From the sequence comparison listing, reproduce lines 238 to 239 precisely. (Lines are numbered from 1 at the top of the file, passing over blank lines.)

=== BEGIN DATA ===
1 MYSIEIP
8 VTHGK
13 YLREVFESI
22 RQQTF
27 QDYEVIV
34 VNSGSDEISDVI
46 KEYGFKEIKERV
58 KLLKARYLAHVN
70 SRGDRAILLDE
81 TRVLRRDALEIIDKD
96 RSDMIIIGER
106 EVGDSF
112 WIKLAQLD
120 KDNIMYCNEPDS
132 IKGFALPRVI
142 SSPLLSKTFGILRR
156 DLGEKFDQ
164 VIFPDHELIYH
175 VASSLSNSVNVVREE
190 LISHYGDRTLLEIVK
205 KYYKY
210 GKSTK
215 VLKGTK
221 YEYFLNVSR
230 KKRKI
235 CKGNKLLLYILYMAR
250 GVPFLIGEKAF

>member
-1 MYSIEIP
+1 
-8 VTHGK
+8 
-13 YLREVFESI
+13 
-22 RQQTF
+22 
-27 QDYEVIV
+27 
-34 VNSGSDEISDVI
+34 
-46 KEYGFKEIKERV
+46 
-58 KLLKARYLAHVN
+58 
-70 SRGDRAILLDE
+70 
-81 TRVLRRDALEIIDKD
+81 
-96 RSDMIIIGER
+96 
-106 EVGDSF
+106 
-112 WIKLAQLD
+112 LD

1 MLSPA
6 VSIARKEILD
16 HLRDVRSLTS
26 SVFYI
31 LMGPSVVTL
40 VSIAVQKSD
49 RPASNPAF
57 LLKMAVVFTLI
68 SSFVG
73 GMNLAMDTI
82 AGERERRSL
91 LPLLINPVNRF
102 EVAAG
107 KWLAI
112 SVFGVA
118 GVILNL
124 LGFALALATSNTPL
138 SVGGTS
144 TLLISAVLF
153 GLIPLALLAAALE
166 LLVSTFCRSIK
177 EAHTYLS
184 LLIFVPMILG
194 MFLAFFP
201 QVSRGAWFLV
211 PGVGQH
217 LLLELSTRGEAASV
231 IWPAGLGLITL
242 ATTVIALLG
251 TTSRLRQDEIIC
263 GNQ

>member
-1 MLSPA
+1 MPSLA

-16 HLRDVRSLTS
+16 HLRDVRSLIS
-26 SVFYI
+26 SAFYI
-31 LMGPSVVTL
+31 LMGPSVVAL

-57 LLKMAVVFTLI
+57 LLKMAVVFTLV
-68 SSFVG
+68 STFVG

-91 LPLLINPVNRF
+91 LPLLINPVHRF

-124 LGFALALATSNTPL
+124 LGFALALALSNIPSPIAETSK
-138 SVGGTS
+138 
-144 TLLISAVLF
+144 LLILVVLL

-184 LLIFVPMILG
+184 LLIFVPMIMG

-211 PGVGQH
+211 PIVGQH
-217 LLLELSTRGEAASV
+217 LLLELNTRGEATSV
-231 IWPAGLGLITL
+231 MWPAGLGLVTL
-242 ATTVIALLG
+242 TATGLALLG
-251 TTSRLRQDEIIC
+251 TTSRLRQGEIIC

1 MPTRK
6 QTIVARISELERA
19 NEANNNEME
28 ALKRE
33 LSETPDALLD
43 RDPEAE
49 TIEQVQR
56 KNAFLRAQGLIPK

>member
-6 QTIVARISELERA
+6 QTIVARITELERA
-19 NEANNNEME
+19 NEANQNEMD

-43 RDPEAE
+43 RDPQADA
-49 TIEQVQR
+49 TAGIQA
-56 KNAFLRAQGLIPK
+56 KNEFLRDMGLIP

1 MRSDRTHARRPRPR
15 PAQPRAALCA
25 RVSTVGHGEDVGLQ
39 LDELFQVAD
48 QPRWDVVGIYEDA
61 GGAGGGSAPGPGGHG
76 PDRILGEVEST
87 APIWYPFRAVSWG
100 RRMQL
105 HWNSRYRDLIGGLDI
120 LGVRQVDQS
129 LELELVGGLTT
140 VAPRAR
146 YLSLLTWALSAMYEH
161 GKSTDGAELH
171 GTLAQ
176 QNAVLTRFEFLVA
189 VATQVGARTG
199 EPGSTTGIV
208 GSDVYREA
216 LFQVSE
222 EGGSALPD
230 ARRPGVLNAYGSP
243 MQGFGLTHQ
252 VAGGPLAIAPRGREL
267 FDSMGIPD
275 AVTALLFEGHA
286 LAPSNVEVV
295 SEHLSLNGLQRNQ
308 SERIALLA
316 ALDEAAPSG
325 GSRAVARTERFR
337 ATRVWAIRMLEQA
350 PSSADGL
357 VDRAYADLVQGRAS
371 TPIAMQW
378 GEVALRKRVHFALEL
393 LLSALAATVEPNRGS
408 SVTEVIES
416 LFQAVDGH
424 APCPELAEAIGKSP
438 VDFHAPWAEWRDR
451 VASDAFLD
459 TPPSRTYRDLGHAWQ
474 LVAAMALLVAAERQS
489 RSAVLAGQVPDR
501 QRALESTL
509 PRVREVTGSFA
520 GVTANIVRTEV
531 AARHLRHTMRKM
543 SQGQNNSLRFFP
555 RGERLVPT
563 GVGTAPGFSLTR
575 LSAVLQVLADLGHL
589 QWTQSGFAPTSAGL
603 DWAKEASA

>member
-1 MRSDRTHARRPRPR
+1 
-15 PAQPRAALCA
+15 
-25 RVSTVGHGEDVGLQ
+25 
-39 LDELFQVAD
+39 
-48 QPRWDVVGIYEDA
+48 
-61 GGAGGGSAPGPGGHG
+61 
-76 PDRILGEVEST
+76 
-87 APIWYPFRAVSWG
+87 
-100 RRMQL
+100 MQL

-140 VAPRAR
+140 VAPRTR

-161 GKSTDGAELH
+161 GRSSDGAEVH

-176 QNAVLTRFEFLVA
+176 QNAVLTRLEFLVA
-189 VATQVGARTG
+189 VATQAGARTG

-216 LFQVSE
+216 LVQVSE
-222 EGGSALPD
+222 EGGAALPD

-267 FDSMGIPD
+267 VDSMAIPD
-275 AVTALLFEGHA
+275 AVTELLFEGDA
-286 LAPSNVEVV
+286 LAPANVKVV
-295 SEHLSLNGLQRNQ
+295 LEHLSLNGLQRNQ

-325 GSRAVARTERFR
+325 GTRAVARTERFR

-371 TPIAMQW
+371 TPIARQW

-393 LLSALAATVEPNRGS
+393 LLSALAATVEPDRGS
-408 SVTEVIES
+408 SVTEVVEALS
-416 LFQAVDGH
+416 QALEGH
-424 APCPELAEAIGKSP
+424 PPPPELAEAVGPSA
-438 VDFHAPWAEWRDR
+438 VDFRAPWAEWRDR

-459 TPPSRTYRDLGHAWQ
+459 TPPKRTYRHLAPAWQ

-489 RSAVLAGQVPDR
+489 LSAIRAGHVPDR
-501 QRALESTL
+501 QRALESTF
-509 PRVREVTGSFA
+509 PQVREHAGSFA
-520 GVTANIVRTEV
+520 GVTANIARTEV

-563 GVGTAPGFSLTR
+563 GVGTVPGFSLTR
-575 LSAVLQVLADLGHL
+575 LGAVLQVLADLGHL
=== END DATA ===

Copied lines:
+393 LLSALAATVEPDRGS
-408 SVTEVIES